Wednesday, April 28, 2010

Jason Shelowitz - Give Him An 'A' On The Train

Jason Shelowitz (aka JayShells) is not just another cool hipster living in Williamsburg. These days, he’s an action hero taking on the rude behavior of New York’s subway riders. His guerrilla ten poster campaign takes rude New Yorkers to task covering littering, hygiene, seating, staircase etiquette, loud music, preaching and physical contact. Two posters are pictured above. With his graphic skills and nerve, he’s the talk of the town.

To us, he’s a fellow etiquette activist. Like him, it’s not above us to take action and point out to people on the spot when they're breaking laws of etiquette and we share some of the same pet peeves such as clipping nails in public. (See our post, Clip Notes, The Nasty Ones, March 18th.)

His campaign has gained global attention and he’s very busy but was courteous enough (Of course!) to answer a few questions.

Q: Is the subway etiquette campaign the first of its kind that you've done?

A: Yes, I haven't done anything quite like this before.

Q: Are you a stickler for etiquette?

A: I guess I am. Mostly when other people are forced to deal with others in confined spaces (subways, buses, elevators etc.). Because in these instances, we have nowhere to go and are forced to deal with other people behavior.

Q: Have you, as we are known to do, ever approached someone while they were doing the rude things people do?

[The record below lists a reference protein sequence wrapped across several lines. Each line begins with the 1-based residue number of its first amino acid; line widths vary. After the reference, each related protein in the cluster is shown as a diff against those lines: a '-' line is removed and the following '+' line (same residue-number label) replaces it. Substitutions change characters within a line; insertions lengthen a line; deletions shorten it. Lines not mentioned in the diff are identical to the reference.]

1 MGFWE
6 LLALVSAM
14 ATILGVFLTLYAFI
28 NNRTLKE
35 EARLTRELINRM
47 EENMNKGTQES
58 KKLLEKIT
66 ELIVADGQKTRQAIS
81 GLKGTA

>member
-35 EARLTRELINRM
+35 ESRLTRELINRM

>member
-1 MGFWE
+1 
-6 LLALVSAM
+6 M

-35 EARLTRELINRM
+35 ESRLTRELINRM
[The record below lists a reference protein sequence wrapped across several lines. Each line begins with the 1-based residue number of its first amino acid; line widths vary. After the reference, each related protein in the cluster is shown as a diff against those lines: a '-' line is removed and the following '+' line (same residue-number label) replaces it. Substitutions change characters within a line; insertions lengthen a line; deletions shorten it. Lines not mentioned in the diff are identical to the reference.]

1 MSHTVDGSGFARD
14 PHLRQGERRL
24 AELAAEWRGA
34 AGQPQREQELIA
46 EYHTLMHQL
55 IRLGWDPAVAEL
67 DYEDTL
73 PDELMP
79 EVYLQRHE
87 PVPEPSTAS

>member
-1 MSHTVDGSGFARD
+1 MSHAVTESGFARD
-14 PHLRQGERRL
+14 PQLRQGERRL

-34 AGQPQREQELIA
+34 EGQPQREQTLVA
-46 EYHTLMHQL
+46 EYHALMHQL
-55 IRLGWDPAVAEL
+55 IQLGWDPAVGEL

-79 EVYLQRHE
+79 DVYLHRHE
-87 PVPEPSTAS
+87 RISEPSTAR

A: Oh yeah. Just two weeks ago I had a little confrontation with a religious radical on the F train. She was screaming her head off at everyone about how we were going to all burn in hell. So I gave it back to her pretty severely. Can't remember exactly what I said, but I basically cut her off every time she tried to yell at us. I remember asking her if she thought it was fair that we were being forced to listen to her, and asking her if she thought her God would approve of her bantering and threatening all of us. I got a round of applause and moved to the next car at the next stop. I also said something last summer to a person who had (no shit) a plastic bag of crabs in his hand. He was sucking meat out of the crabs and throwing the shells on the floor. Can you believe that shit? I say something when the opportunity seems right, other times, I just change cars. You never know who's gonna pull out a weapon, you know?

Q: What was the defining moment that motivated you to create the campaign?

A: The defining moment was the moment I got access to a silkscreen studio and could begin making posters. There was no particular event on the train that pushed me over the edge, just years and years of nastiness.

Q: Has the MTA contacted you?

A: No they have not, despite what you might have read.

Q: Have you received suggestions for other posters? (We have some.)

A: More than I can keep track of. For these people I will just say to be patient. We are working on a site where people can type in their own messages onto my template and download a PDF to do with it whatever they like. Also, the message they input will go to an online gallery for other people to view / download.

Q: Do you find subway people ruder than bus people?

A: Oh, yeah. But there are bus perpetrators too (as I'm sure you know)

Q: Were you in danger of being arrested?